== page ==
The Kansas Chiefs name, and logo, the arrowhead on the helmet, depict the proud warrior status of the franchise.  Will Kansas City ban the tomahawk chop at Arrowhead Stadium?

The movement to show respect began three decades ago, with the push to rid college teams of their names and to re-image the logos.

Syracuse Orangemen became the Syracuse Orange.  The warring and embarrassing look indian logo was removed for a ‘Block S’.

Miami of Ohio’s Redskins became the Red Hawks, and the tomahawk was deleted as its logo.

Eastern Michigan’s Hurons, named for the tribe in the Great Lakes, became the Eagles.

Ages ago, the Stanford Indians became the Stanford Cardinal, with a tree becoming the logo-linking it with the nickname of the campus, the farm.

William & Mary’s Indians became the Tribe, its war bonnet feather logo removed.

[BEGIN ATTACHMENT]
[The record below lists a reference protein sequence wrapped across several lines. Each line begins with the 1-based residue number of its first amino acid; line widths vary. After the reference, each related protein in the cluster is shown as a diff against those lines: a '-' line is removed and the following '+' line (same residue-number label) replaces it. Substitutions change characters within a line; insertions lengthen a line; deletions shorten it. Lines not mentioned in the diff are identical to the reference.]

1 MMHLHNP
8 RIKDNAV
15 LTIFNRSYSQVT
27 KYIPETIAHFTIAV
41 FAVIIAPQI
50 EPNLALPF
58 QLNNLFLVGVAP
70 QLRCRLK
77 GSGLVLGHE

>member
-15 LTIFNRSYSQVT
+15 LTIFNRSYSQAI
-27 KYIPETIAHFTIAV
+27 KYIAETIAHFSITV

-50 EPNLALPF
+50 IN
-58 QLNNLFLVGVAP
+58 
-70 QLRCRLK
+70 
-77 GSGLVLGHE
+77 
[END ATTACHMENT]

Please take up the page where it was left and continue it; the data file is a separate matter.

North Dakota’s Fighting Sioux, a hockey power, became the Hawks and a snazzy Sioux headgear logo was eliminated.

Dartmouth’s proud tradition of the name Indians, disappeared years ago, replaced by Big Green, the school colors.

The St John’s Redmen basketball team rid itself of its heritage name.

So did the Marquette Warriors.

It is odd, all those teams had names representing pride and honor.  Some of the schools needed a logo update.  Instead they all caved in under pressure.

For all the money spent on lawyers fees to force the issue, you’d think  the money would have been better spent to help with health care programs, education, job training  and rehab centers on the Indian reservations around the nation to aid its struggling population base.

We live in a very different time.  A politically correct time.

Maybe I am old-school.  Maybe you think its racist.  Maybe it’s over-reaction and wasted energy.

The Washington Post did a survey of Native American tribes, and 90-percent of them had no problem with the name, just 6-years ago.  Now everyone-everywhere has problems with names, statues and monuments in America.

Wishing instead of changing names of popular teams, we could instead eradicate the “N” word, White power Neo-Nazis, and dirty cops instead.